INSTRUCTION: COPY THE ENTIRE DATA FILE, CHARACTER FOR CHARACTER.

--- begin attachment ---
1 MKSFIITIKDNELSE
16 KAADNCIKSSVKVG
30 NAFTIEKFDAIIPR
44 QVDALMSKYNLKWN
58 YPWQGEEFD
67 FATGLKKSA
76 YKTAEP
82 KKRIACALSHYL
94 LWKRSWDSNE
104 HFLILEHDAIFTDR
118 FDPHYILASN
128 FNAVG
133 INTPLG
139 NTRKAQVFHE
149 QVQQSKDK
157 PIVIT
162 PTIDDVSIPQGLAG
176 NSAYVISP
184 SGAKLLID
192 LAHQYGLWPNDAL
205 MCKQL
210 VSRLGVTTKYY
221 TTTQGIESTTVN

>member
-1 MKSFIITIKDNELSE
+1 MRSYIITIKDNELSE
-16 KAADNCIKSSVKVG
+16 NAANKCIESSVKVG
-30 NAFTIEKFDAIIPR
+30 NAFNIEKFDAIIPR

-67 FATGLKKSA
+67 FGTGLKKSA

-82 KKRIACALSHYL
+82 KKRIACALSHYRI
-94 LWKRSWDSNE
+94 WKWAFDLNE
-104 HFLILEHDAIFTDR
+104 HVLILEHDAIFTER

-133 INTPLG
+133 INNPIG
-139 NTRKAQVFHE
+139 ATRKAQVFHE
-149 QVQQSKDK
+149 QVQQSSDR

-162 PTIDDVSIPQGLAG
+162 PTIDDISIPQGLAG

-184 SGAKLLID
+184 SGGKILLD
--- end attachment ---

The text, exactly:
1 MKSFIITIKDNELSE
16 KAADNCIKSSVKVG
30 NAFTIEKFDAIIPR
44 QVDALMSKYNLKWN
58 YPWQGEEFD
67 FATGLKKSA
76 YKTAEP
82 KKRIACALSHYL
94 LWKRSWDSNE
104 HFLILEHDAIFTDR
118 FDPHYILASN
128 FNAVG
133 INTPLG
139 NTRKAQVFHE
149 QVQQSKDK
157 PIVIT
162 PTIDDVSIPQGLAG
176 NSAYVISP
184 SGAKLLID
192 LAHQYGLWPNDAL
205 MCKQL
210 VSRLGVTTKYY
221 TTTQGIESTTVN

>member
-1 MKSFIITIKDNELSE
+1 MRSYIITIKDNELSE
-16 KAADNCIKSSVKVG
+16 NAANKCIESSVKVG
-30 NAFTIEKFDAIIPR
+30 NAFNIEKFDAIIPR

-67 FATGLKKSA
+67 FGTGLKKSA

-82 KKRIACALSHYL
+82 KKRIACALSHYRI
-94 LWKRSWDSNE
+94 WKWAFDLNE
-104 HFLILEHDAIFTDR
+104 HVLILEHDAIFTER

-133 INTPLG
+133 INNPIG
-139 NTRKAQVFHE
+139 ATRKAQVFHE
-149 QVQQSKDK
+149 QVQQSSDR

-162 PTIDDVSIPQGLAG
+162 PTIDDISIPQGLAG

-184 SGAKLLID
+184 SGGKILLD